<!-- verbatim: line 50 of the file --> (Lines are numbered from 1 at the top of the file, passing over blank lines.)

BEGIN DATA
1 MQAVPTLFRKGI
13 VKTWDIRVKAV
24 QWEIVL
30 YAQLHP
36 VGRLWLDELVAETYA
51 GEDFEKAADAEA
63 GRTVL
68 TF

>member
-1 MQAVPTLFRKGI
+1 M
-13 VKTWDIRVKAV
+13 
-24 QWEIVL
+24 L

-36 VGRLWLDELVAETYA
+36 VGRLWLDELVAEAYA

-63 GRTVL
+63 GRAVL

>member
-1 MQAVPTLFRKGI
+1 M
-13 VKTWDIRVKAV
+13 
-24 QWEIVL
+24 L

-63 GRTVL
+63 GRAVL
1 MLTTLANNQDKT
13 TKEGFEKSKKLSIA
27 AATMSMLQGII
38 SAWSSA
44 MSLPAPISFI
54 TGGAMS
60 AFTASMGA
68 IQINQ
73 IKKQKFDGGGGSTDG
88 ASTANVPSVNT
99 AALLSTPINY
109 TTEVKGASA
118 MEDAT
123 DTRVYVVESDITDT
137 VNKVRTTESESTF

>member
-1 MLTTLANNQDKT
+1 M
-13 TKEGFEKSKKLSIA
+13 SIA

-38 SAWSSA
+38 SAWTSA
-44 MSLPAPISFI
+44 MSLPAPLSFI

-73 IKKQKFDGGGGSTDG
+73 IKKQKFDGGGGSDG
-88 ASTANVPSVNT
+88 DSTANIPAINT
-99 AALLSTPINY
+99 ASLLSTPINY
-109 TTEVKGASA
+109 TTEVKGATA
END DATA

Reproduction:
+38 SAWTSA